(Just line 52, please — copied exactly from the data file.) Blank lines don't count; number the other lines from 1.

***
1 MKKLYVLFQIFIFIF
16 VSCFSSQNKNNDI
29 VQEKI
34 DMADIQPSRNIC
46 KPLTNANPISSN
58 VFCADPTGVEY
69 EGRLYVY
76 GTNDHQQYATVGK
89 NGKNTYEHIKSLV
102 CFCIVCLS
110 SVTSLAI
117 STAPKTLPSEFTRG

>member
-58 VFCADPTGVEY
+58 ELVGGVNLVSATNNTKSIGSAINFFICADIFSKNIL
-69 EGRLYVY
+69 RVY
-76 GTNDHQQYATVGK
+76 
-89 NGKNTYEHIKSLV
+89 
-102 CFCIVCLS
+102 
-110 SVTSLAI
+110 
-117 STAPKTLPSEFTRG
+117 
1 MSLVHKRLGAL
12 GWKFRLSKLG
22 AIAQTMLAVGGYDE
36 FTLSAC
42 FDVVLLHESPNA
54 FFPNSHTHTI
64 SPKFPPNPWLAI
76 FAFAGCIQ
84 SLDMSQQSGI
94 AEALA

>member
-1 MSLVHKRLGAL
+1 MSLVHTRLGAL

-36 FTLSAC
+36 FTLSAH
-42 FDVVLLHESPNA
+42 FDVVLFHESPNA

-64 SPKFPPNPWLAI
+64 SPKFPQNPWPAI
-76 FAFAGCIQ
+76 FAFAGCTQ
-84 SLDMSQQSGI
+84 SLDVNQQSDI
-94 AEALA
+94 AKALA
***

+94 AKALA